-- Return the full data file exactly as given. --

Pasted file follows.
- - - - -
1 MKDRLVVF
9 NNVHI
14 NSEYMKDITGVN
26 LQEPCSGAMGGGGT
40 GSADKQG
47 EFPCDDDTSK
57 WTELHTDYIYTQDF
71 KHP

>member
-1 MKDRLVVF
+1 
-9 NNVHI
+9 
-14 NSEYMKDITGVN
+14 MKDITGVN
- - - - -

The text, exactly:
1 MKDRLVVF
9 NNVHI
14 NSEYMKDITGVN
26 LQEPCSGAMGGGGT
40 GSADKQG
47 EFPCDDDTSK
57 WTELHTDYIYTQDF
71 KHP

>member
-1 MKDRLVVF
+1 
-9 NNVHI
+9 
-14 NSEYMKDITGVN
+14 MKDITGVN